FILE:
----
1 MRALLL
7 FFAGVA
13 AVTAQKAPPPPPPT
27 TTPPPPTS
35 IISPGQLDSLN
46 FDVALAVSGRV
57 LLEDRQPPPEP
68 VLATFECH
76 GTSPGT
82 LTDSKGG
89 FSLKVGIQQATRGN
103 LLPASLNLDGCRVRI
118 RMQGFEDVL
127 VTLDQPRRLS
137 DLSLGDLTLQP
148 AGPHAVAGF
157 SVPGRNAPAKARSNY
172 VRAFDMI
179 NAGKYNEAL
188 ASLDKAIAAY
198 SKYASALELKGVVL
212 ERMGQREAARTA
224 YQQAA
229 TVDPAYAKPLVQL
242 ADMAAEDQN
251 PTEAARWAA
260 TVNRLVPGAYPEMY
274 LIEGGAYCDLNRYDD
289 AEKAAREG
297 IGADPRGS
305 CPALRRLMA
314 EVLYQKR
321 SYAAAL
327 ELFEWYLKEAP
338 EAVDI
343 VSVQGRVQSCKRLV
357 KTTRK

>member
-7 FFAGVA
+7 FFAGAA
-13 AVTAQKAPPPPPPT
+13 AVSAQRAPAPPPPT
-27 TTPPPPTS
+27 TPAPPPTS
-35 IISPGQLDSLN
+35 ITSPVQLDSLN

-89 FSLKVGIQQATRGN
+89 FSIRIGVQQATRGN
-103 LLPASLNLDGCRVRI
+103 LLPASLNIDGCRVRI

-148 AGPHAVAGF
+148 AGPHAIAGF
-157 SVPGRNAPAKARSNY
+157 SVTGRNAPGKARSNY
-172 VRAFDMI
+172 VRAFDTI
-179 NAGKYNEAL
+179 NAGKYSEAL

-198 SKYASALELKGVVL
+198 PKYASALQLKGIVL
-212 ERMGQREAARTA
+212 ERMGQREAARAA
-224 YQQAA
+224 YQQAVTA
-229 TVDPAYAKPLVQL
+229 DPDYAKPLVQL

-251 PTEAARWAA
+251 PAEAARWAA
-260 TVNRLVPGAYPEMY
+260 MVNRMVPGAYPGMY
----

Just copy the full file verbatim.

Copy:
1 MRALLL
7 FFAGVA
13 AVTAQKAPPPPPPT
27 TTPPPPTS
35 IISPGQLDSLN
46 FDVALAVSGRV
57 LLEDRQPPPEP
68 VLATFECH
76 GTSPGT
82 LTDSKGG
89 FSLKVGIQQATRGN
103 LLPASLNLDGCRVRI
118 RMQGFEDVL
127 VTLDQPRRLS
137 DLSLGDLTLQP
148 AGPHAVAGF
157 SVPGRNAPAKARSNY
172 VRAFDMI
179 NAGKYNEAL
188 ASLDKAIAAY
198 SKYASALELKGVVL
212 ERMGQREAARTA
224 YQQAA
229 TVDPAYAKPLVQL
242 ADMAAEDQN
251 PTEAARWAA
260 TVNRLVPGAYPEMY
274 LIEGGAYCDLNRYDD
289 AEKAAREG
297 IGADPRGS
305 CPALRRLMA
314 EVLYQKR
321 SYAAAL
327 ELFEWYLKEAP
338 EAVDI
343 VSVQGRVQSCKRLV
357 KTTRK

>member
-7 FFAGVA
+7 FFAGAA
-13 AVTAQKAPPPPPPT
+13 AVSAQRAPAPPPPT
-27 TTPPPPTS
+27 TPAPPPTS
-35 IISPGQLDSLN
+35 ITSPVQLDSLN

-89 FSLKVGIQQATRGN
+89 FSIRIGVQQATRGN
-103 LLPASLNLDGCRVRI
+103 LLPASLNIDGCRVRI

-148 AGPHAVAGF
+148 AGPHAIAGF
-157 SVPGRNAPAKARSNY
+157 SVTGRNAPGKARSNY
-172 VRAFDMI
+172 VRAFDTI
-179 NAGKYNEAL
+179 NAGKYSEAL

-198 SKYASALELKGVVL
+198 PKYASALQLKGIVL
-212 ERMGQREAARTA
+212 ERMGQREAARAA
-224 YQQAA
+224 YQQAVTA
-229 TVDPAYAKPLVQL
+229 DPDYAKPLVQL

-251 PTEAARWAA
+251 PAEAARWAA
-260 TVNRLVPGAYPEMY
+260 MVNRMVPGAYPGMY